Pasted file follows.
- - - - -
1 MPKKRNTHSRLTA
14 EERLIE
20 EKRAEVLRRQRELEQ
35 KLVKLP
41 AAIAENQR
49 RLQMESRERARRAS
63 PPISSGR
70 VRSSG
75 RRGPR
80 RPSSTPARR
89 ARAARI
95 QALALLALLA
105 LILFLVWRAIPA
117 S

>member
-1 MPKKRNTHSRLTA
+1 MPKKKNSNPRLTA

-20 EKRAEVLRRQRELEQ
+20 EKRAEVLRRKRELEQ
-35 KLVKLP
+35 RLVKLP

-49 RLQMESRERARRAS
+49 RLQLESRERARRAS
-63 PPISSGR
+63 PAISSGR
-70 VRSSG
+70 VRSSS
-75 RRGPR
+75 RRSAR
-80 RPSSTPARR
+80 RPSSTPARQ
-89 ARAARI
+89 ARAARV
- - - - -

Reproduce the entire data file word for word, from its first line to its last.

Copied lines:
1 MPKKRNTHSRLTA
14 EERLIE
20 EKRAEVLRRQRELEQ
35 KLVKLP
41 AAIAENQR
49 RLQMESRERARRAS
63 PPISSGR
70 VRSSG
75 RRGPR
80 RPSSTPARR
89 ARAARI
95 QALALLALLA
105 LILFLVWRAIPA
117 S

>member
-1 MPKKRNTHSRLTA
+1 MPKKKNSNPRLTA

-20 EKRAEVLRRQRELEQ
+20 EKRAEVLRRKRELEQ
-35 KLVKLP
+35 RLVKLP

-49 RLQMESRERARRAS
+49 RLQLESRERARRAS
-63 PPISSGR
+63 PAISSGR
-70 VRSSG
+70 VRSSS
-75 RRGPR
+75 RRSAR
-80 RPSSTPARR
+80 RPSSTPARQ
-89 ARAARI
+89 ARAARV